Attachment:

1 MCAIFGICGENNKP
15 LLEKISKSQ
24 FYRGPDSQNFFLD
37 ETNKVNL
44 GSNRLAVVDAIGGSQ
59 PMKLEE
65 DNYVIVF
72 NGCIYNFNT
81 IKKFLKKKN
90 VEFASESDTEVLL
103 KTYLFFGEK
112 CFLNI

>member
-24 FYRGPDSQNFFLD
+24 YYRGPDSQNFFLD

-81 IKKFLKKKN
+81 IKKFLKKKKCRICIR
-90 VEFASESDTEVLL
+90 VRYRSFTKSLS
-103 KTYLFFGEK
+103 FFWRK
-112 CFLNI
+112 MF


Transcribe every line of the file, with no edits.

1 MCAIFGICGENNKP
15 LLEKISKSQ
24 FYRGPDSQNFFLD
37 ETNKVNL
44 GSNRLAVVDAIGGSQ
59 PMKLEE
65 DNYVIVF
72 NGCIYNFNT
81 IKKFLKKKN
90 VEFASESDTEVLL
103 KTYLFFGEK
112 CFLNI

>member
-24 FYRGPDSQNFFLD
+24 YYRGPDSQNFFLD

-81 IKKFLKKKN
+81 IKKFLKKKKCRICIR
-90 VEFASESDTEVLL
+90 VRYRSFTKSLS
-103 KTYLFFGEK
+103 FFWRK
-112 CFLNI
+112 MF